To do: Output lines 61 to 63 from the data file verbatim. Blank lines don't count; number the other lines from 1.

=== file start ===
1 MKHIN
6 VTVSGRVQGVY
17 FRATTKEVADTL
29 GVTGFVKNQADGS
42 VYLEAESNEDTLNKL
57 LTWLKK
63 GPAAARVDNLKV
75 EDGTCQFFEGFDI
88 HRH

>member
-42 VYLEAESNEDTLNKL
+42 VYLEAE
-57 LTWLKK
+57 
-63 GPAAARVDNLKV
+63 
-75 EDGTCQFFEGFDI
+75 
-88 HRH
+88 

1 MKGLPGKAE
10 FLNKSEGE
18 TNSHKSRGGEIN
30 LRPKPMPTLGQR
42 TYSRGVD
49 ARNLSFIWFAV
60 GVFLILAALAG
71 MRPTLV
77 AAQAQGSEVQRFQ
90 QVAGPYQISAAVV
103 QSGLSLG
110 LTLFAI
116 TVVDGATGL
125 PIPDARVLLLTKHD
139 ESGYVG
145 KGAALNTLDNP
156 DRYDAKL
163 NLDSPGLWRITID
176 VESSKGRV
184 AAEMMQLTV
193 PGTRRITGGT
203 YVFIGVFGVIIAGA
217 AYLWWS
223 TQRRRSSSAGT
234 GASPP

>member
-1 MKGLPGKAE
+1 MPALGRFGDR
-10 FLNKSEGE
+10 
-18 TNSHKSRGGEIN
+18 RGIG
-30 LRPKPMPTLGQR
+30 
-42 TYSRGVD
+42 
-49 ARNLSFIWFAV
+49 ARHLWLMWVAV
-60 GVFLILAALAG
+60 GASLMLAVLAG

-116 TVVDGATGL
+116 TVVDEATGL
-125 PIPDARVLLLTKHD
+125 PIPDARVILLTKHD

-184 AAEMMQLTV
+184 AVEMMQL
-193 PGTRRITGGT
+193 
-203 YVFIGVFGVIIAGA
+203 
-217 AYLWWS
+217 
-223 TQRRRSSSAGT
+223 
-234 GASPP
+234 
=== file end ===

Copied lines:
-116 TVVDGATGL
+116 TVVDEATGL
-125 PIPDARVLLLTKHD